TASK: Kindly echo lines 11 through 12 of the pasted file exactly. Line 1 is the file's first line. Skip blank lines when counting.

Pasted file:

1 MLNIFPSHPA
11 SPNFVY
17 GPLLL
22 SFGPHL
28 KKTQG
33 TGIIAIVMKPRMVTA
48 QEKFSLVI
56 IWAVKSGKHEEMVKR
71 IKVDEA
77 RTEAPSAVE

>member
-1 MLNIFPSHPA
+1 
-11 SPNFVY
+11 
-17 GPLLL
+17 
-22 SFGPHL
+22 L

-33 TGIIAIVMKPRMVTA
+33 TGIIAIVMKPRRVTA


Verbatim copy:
>member
-1 MLNIFPSHPA